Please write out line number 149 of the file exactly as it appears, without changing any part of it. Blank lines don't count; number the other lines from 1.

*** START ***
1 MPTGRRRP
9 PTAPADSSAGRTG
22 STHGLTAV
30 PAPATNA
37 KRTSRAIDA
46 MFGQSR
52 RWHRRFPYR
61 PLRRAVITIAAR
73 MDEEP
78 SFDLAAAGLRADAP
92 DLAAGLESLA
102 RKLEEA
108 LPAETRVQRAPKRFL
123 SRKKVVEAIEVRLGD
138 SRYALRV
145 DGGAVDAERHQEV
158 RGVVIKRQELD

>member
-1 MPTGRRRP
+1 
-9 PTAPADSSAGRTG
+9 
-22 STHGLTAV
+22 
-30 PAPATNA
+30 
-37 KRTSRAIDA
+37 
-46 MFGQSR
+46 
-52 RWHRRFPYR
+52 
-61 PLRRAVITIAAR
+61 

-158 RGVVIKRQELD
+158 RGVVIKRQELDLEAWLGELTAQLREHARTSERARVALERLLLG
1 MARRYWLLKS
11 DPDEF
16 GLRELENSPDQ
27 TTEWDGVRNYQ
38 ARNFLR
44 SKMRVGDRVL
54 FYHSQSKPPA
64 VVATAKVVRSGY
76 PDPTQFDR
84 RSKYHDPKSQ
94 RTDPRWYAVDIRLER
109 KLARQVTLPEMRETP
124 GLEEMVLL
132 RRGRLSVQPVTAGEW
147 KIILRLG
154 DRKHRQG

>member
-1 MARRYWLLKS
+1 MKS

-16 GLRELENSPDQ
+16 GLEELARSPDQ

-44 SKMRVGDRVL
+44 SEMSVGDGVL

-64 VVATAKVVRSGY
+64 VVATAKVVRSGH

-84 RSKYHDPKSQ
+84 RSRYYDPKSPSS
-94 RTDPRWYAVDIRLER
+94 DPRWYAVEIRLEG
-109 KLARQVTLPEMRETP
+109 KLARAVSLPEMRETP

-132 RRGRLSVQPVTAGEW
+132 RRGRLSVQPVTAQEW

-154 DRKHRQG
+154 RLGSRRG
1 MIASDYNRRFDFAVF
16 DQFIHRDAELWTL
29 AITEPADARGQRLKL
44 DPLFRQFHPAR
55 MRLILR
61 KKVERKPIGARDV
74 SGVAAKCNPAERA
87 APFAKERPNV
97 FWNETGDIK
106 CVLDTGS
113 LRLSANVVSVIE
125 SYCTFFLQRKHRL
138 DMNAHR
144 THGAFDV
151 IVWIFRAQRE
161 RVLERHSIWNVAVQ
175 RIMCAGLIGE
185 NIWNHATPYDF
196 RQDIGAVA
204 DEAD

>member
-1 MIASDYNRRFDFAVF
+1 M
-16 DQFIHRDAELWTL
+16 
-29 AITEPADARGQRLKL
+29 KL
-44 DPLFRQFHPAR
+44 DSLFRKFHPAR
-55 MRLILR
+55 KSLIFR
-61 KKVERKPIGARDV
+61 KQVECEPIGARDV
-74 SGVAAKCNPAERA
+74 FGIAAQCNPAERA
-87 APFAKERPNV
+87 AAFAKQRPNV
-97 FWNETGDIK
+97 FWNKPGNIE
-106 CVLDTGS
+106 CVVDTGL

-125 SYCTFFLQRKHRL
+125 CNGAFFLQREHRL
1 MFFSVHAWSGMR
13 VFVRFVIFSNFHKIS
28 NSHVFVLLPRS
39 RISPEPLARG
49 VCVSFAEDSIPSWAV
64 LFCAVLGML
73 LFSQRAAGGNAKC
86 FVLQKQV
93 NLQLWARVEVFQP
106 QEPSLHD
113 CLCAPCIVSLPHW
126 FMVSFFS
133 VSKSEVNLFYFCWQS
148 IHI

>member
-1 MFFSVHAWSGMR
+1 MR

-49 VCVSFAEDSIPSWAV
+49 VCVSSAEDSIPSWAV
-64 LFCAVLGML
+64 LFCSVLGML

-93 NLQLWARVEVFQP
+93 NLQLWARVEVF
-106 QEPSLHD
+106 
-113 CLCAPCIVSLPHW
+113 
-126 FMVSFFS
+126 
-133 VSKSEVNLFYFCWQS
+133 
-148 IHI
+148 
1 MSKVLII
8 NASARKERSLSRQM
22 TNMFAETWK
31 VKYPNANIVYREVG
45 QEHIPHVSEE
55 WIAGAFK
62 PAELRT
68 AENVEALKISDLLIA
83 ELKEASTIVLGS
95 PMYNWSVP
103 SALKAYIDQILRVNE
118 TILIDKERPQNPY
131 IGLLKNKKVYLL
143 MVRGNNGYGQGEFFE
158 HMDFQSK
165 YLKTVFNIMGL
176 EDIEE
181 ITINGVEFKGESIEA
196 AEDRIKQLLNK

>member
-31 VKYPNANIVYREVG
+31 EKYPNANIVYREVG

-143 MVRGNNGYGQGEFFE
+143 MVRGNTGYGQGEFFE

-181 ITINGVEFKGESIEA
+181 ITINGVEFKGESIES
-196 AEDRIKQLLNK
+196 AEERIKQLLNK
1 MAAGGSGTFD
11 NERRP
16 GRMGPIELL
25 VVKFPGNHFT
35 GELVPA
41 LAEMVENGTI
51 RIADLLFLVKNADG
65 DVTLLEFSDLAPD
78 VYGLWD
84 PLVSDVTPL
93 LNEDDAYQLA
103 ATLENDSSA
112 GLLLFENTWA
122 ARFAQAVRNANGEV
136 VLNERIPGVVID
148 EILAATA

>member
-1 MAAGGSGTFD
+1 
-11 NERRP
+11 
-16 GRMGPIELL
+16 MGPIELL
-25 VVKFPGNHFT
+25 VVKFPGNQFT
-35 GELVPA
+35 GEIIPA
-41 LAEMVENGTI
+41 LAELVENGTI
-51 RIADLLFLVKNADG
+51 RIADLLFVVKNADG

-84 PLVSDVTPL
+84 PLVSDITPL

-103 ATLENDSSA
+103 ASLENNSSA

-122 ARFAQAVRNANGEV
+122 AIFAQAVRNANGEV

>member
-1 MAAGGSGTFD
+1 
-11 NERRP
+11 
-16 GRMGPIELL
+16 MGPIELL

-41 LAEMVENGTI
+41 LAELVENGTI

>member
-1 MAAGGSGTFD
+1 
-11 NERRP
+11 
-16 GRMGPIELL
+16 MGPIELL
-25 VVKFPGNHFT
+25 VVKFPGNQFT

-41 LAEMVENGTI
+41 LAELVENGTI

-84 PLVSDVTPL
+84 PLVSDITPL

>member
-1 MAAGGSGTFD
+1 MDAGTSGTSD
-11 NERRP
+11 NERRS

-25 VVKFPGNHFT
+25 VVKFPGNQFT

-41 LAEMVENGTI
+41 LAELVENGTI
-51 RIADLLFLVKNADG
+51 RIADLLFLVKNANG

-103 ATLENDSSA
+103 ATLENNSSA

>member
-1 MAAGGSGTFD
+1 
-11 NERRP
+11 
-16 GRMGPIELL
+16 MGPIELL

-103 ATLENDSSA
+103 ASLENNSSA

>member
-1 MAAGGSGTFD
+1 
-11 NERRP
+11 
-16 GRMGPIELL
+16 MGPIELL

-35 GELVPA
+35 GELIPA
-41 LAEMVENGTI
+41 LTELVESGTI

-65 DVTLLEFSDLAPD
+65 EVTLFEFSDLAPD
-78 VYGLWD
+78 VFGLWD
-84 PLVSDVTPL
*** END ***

8 NASARKERSLSRQM